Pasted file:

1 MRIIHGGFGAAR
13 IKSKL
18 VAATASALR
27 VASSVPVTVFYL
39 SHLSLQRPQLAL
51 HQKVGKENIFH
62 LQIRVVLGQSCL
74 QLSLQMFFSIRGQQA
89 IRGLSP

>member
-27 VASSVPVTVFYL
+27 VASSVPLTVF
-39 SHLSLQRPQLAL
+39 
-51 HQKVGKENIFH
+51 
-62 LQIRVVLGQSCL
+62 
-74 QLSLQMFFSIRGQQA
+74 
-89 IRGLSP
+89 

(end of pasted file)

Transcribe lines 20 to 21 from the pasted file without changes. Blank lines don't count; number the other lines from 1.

+74 
-89 IRGLSP